Being watched almost as closely as what President Obama says tonight are the locations of where the honorable members of Congress will sit.
Put another way: Who's your date for the State of the Union?
Traditionally, the Democrats sit on one side of the House and Republicans on the other, which explains why sometimes half the crowd gives a standing ovation and the other half sits on their hands at various points.
But in the new spirit of bipartisanship, members of Congress are asking colleagues of the other party to cross the aisle and sit with them. This is what we know so far about with whom members from Washington and Idaho will be sitting:
Patty Murray, Washington's senior Democrat in the Senate, will be sitting with Sen. John Cornyn, a Texas Republican. Maria Cantwell, the state's junior Senate D, will be sitting with Sen. Susan Collins, a Maine Republican. They've been working together on some climate legislation, an aide said.
Mike Crapo, Idaho's senior Republican in the Senate, will be sitting with a group that is regional as well as bipartisan. He, Sen. Ron Wyden, D-Ore., and Sen. John Tester, D-Mont., have an area staked out that they all prefer when watching a presidential speech. They'll be joined by Sen. Chuck Grassley, R-Iowa. Word is that they like the place because it's possible to make a quick exit as soon as the president says “Thank you, and goodnight.”
James Risch, Idaho's junior Senate R, said he was sitting in an area surrounded by Democrats and Republicans, but that's not too unusual, he added.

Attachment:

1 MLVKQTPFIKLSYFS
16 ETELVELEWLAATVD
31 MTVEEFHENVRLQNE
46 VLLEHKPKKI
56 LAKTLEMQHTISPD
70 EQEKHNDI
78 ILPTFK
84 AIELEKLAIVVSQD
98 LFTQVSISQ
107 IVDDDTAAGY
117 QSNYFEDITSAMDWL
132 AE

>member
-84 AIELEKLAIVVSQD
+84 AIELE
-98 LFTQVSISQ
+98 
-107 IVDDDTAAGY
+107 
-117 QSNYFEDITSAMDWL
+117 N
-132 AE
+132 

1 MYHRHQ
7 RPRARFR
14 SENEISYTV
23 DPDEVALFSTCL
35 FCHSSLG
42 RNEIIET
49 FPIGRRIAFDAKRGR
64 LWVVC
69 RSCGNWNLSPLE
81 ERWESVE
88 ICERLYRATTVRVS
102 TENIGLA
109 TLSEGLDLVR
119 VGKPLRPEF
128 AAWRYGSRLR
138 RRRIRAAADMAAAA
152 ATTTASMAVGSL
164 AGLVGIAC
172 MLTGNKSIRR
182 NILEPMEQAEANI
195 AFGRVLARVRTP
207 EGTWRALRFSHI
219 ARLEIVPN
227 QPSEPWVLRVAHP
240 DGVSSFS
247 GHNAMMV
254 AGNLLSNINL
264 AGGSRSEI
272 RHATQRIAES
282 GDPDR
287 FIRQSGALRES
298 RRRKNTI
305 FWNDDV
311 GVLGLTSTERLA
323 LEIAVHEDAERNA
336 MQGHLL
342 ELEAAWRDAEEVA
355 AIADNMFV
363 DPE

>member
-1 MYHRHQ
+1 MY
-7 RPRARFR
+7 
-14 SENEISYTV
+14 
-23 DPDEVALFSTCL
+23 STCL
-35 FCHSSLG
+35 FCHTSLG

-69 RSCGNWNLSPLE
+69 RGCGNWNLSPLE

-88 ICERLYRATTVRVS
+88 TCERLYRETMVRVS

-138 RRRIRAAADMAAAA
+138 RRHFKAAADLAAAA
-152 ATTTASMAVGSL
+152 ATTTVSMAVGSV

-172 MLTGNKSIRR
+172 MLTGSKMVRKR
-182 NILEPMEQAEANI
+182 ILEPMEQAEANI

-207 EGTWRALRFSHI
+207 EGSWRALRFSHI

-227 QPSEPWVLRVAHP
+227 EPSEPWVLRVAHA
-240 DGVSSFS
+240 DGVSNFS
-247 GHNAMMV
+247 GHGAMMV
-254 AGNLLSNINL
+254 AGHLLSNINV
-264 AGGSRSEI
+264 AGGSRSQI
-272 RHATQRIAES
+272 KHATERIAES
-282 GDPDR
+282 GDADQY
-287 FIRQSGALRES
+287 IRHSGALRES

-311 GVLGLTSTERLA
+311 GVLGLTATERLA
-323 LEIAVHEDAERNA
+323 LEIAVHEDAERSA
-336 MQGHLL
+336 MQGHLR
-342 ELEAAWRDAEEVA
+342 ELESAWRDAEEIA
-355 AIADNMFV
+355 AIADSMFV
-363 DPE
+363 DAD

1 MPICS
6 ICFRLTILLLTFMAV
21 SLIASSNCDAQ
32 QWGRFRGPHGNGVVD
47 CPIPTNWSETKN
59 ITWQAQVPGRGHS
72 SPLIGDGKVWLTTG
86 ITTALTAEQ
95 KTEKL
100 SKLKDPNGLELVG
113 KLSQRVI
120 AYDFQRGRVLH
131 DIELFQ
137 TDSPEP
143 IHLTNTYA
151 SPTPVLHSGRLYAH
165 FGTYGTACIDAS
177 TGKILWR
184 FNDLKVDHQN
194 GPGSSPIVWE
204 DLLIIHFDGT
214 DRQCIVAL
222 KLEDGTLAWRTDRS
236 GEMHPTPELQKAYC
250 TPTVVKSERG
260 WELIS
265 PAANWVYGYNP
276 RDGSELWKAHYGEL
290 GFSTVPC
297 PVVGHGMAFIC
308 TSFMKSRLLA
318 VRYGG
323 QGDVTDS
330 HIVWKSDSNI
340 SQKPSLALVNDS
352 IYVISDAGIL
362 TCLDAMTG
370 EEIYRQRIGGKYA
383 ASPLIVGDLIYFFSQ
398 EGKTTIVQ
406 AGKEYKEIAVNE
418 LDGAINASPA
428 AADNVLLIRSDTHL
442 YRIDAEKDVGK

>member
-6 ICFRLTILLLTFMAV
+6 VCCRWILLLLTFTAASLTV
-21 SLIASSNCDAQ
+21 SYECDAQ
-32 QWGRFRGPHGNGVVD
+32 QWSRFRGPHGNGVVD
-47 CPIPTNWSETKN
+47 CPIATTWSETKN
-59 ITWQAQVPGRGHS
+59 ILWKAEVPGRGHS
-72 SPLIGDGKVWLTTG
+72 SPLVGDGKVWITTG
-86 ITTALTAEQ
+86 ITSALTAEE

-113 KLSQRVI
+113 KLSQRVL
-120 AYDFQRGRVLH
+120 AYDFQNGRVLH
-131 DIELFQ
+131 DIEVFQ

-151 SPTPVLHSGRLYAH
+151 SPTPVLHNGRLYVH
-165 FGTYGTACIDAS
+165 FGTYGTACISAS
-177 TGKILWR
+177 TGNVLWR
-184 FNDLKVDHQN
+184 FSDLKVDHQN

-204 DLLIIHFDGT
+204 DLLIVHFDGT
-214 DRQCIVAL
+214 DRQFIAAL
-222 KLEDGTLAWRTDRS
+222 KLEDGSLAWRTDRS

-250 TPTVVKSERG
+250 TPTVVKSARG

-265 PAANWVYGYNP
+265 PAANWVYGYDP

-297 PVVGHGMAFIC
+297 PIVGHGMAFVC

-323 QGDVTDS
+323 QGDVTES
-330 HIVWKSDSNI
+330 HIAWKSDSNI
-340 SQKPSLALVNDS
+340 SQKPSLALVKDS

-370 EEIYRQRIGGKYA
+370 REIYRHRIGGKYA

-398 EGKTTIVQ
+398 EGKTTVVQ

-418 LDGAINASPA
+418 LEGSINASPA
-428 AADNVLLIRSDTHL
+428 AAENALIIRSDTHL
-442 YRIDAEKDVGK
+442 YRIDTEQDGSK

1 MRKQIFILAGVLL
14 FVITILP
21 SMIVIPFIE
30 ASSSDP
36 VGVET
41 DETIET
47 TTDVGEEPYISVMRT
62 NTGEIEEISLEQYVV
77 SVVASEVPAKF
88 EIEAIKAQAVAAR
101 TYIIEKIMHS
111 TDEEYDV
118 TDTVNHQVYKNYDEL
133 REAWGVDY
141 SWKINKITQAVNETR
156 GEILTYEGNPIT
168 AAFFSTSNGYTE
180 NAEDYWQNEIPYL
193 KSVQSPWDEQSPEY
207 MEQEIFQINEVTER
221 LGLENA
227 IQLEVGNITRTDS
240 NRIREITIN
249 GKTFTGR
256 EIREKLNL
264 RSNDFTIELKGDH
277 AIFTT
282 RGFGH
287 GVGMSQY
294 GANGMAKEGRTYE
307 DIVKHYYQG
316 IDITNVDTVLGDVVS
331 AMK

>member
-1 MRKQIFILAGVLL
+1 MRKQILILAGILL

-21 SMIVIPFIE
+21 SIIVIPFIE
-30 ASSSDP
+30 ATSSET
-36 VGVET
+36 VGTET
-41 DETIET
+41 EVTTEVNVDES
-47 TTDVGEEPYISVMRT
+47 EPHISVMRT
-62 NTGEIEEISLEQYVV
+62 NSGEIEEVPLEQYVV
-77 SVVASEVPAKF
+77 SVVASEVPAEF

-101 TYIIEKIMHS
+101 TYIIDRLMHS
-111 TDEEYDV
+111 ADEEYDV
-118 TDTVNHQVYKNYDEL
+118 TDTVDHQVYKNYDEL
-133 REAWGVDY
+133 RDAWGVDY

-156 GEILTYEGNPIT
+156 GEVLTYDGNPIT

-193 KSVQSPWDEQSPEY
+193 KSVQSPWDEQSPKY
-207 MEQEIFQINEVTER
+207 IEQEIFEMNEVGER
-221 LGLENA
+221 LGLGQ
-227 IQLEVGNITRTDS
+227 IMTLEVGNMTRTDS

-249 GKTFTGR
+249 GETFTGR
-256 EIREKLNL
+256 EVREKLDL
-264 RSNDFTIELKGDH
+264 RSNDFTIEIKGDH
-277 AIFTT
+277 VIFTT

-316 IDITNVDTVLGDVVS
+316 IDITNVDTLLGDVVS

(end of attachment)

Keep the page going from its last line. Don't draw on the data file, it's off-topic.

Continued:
Rep. Cathy McMorris Rodgers, an Eastern Washington Republican who is part of the GOP leadership in the House, invited Lucille Roybal-Allard, a California Democrat to watch with her. McMorris Rodgers said she ran into Roybal-Allard earlier in the day, and they noticed that they were wearing similar outfits. She asked if the Los Angeles congresswoman wanted to sit together, and when Roybal-Allard asked if there'd be room, McMorris Rodgers assured her they'd make room.
No word yet on seating partner for Rep. Raul Labrador, North Idaho's freshman Republican.
The bipartisan seating was first mentioned by Rep. Debbie Wasserman Schultz, D-Fla., after the shooting of Rep. Gabrielle Giffords. Various sources on Capitol Hill have described this as something akin to asking or being asked to homecoming or Sadie Hawkins Dance. At least they don't have to pass notes in Study Hall to find out if some one just likes them or REALLY LIKES them.